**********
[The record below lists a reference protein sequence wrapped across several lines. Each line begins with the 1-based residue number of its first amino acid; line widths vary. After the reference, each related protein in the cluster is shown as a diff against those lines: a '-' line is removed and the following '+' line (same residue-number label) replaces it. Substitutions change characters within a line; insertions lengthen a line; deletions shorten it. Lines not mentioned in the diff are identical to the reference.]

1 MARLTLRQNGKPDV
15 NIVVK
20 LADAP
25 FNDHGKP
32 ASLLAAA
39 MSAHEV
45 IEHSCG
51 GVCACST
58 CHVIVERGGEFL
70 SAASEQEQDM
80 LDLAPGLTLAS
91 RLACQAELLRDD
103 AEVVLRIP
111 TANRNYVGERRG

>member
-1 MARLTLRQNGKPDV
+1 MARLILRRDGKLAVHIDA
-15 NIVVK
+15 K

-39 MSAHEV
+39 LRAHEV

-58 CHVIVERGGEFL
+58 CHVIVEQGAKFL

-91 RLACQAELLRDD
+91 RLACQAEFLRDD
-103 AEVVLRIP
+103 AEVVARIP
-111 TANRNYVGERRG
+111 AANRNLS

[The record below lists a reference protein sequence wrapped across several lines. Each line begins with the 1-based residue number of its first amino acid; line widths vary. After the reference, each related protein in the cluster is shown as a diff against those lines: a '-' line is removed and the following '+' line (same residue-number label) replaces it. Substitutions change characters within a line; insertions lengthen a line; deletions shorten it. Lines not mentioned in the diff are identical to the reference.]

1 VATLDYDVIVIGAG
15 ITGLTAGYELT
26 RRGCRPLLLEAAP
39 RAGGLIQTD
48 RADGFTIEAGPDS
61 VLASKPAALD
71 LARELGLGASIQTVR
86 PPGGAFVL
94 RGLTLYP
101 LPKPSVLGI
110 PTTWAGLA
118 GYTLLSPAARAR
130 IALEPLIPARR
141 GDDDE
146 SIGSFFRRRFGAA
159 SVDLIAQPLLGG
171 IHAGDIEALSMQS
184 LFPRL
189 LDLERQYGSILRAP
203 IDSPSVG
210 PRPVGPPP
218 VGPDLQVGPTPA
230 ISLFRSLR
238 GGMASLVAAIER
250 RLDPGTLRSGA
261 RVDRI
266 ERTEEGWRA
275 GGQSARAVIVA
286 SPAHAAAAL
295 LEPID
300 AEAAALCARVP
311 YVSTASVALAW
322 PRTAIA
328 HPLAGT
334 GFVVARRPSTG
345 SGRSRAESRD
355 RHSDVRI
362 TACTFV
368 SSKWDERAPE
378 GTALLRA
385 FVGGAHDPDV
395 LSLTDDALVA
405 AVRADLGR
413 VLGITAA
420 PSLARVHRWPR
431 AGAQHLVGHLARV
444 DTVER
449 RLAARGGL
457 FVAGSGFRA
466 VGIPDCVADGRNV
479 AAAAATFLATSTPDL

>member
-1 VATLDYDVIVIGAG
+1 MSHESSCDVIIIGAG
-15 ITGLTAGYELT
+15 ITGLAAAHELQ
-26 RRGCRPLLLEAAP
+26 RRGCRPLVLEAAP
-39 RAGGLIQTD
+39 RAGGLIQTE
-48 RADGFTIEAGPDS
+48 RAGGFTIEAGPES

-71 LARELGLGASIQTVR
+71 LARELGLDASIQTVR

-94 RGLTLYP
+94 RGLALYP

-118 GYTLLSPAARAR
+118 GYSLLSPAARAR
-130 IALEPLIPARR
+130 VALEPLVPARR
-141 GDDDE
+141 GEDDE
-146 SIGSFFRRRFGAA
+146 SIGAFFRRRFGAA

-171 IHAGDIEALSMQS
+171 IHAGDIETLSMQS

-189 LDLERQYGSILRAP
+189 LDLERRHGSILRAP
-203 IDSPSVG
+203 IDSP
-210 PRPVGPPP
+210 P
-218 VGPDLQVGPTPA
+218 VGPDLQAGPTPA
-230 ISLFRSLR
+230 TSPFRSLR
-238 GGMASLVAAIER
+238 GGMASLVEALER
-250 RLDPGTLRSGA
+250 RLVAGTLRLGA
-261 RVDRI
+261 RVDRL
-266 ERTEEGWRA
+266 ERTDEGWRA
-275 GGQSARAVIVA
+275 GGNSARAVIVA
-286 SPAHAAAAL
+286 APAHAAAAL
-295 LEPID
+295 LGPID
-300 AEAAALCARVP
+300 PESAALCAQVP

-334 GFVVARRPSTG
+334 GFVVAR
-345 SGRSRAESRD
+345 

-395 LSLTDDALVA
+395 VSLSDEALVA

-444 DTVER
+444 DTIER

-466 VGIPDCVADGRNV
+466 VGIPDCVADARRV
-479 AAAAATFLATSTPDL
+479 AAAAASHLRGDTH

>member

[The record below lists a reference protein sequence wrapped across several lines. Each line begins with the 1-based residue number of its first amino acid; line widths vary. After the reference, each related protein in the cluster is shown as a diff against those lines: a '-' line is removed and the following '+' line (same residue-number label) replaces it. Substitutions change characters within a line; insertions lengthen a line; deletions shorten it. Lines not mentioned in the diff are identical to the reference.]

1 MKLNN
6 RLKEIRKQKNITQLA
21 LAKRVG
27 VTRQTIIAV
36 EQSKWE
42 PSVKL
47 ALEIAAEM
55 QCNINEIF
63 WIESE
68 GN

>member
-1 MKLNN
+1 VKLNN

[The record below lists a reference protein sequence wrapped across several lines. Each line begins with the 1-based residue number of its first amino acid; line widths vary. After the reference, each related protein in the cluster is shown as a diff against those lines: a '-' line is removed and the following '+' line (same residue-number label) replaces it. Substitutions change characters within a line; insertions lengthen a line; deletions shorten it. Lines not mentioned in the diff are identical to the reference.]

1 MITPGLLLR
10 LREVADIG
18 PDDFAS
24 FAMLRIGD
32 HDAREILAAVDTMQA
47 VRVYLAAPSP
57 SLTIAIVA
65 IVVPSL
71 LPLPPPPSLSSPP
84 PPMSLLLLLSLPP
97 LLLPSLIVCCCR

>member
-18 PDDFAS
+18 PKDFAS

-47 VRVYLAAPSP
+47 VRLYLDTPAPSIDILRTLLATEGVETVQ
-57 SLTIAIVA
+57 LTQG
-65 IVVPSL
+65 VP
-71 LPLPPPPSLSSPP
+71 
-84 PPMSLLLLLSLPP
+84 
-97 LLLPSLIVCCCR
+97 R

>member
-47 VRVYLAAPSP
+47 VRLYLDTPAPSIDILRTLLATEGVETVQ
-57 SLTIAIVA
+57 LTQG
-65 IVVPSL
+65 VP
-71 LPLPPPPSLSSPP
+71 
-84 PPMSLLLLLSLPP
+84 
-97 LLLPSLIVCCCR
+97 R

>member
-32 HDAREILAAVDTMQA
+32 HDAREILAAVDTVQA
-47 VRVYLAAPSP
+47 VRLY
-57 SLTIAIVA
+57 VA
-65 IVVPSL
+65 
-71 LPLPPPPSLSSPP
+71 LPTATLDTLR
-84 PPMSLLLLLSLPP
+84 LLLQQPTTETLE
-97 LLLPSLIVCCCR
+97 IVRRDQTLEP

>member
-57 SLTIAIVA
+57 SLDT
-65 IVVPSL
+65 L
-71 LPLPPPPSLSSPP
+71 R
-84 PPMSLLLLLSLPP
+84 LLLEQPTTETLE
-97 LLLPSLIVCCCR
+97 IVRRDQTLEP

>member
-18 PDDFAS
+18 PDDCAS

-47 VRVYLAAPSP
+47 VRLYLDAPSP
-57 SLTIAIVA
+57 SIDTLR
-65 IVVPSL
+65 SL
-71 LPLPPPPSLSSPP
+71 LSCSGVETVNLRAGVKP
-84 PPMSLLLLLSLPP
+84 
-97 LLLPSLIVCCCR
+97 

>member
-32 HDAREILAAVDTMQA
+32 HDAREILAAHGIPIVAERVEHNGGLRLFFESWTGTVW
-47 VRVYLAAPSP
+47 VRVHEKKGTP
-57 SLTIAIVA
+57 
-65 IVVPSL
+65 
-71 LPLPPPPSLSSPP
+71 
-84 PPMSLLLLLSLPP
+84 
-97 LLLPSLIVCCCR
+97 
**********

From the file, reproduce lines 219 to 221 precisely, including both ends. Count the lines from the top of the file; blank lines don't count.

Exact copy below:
-65 IVVPSL
+65 L
-71 LPLPPPPSLSSPP